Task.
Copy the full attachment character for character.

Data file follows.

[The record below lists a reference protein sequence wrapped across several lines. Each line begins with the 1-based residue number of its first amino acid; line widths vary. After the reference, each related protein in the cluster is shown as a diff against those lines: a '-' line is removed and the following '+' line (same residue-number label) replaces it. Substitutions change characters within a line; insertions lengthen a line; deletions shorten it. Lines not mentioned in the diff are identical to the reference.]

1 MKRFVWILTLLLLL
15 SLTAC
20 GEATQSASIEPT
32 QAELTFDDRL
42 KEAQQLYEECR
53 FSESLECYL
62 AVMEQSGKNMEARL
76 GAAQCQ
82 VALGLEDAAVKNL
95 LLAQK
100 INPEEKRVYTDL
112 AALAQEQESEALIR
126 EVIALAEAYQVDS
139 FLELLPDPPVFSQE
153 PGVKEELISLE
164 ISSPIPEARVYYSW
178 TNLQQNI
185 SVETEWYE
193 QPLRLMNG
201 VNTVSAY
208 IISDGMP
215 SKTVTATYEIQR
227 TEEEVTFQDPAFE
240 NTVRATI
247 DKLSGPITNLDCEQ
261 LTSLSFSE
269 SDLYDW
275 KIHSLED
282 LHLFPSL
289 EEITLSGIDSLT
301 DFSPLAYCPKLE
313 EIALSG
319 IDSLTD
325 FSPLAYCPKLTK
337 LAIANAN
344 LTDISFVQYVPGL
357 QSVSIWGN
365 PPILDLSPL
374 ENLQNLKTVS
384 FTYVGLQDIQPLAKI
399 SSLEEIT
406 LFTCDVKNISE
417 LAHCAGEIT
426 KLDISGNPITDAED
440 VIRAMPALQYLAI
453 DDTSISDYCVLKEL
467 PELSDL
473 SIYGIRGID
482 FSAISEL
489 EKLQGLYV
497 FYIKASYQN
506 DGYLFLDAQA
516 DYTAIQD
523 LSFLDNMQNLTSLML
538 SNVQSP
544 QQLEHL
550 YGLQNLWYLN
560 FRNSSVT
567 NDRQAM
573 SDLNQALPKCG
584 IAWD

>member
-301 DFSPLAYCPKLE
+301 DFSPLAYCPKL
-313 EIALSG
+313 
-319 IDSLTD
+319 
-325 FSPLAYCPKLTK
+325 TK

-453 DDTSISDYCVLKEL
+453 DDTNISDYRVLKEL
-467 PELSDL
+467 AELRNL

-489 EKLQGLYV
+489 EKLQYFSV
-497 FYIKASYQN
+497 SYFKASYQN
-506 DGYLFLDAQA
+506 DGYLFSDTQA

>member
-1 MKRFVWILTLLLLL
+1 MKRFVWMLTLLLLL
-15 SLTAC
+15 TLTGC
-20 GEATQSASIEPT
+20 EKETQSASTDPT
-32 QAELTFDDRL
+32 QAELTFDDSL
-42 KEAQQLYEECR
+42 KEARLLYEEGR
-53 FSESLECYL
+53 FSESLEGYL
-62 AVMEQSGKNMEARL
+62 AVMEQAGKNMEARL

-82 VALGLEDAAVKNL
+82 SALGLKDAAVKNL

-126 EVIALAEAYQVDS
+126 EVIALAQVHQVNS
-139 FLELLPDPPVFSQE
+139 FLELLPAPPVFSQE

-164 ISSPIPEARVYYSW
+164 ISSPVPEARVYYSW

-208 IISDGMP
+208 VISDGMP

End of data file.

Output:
[The record below lists a reference protein sequence wrapped across several lines. Each line begins with the 1-based residue number of its first amino acid; line widths vary. After the reference, each related protein in the cluster is shown as a diff against those lines: a '-' line is removed and the following '+' line (same residue-number label) replaces it. Substitutions change characters within a line; insertions lengthen a line; deletions shorten it. Lines not mentioned in the diff are identical to the reference.]

1 MKRFVWILTLLLLL
15 SLTAC
20 GEATQSASIEPT
32 QAELTFDDRL
42 KEAQQLYEECR
53 FSESLECYL
62 AVMEQSGKNMEARL
76 GAAQCQ
82 VALGLEDAAVKNL
95 LLAQK
100 INPEEKRVYTDL
112 AALAQEQESEALIR
126 EVIALAEAYQVDS
139 FLELLPDPPVFSQE
153 PGVKEELISLE
164 ISSPIPEARVYYSW
178 TNLQQNI
185 SVETEWYE
193 QPLRLMNG
201 VNTVSAY
208 IISDGMP
215 SKTVTATYEIQR
227 TEEEVTFQDPAFE
240 NTVRATI
247 DKLSGPITNLDCEQ
261 LTSLSFSE
269 SDLYDW
275 KIHSLED
282 LHLFPSL
289 EEITLSGIDSLT
301 DFSPLAYCPKLE
313 EIALSG
319 IDSLTD
325 FSPLAYCPKLTK
337 LAIANAN
344 LTDISFVQYVPGL
357 QSVSIWGN
365 PPILDLSPL
374 ENLQNLKTVS
384 FTYVGLQDIQPLAKI
399 SSLEEIT
406 LFTCDVKNISE
417 LAHCAGEIT
426 KLDISGNPITDAED
440 VIRAMPALQYLAI
453 DDTSISDYCVLKEL
467 PELSDL
473 SIYGIRGID
482 FSAISEL
489 EKLQGLYV
497 FYIKASYQN
506 DGYLFLDAQA
516 DYTAIQD
523 LSFLDNMQNLTSLML
538 SNVQSP
544 QQLEHL
550 YGLQNLWYLN
560 FRNSSVT
567 NDRQAM
573 SDLNQALPKCG
584 IAWD

>member
-301 DFSPLAYCPKLE
+301 DFSPLAYCPKL
-313 EIALSG
+313 
-319 IDSLTD
+319 
-325 FSPLAYCPKLTK
+325 TK

-453 DDTSISDYCVLKEL
+453 DDTNISDYRVLKEL
-467 PELSDL
+467 AELRNL

-489 EKLQGLYV
+489 EKLQYFSV
-497 FYIKASYQN
+497 SYFKASYQN
-506 DGYLFLDAQA
+506 DGYLFSDTQA

>member
-1 MKRFVWILTLLLLL
+1 MKRFVWMLTLLLLL
-15 SLTAC
+15 TLTGC
-20 GEATQSASIEPT
+20 EKETQSASTDPT
-32 QAELTFDDRL
+32 QAELTFDDSL
-42 KEAQQLYEECR
+42 KEARLLYEEGR
-53 FSESLECYL
+53 FSESLEGYL
-62 AVMEQSGKNMEARL
+62 AVMEQAGKNMEARL

-82 VALGLEDAAVKNL
+82 SALGLKDAAVKNL

-126 EVIALAEAYQVDS
+126 EVIALAQVHQVNS
-139 FLELLPDPPVFSQE
+139 FLELLPAPPVFSQE

-164 ISSPIPEARVYYSW
+164 ISSPVPEARVYYSW

-208 IISDGMP
+208 VISDGMP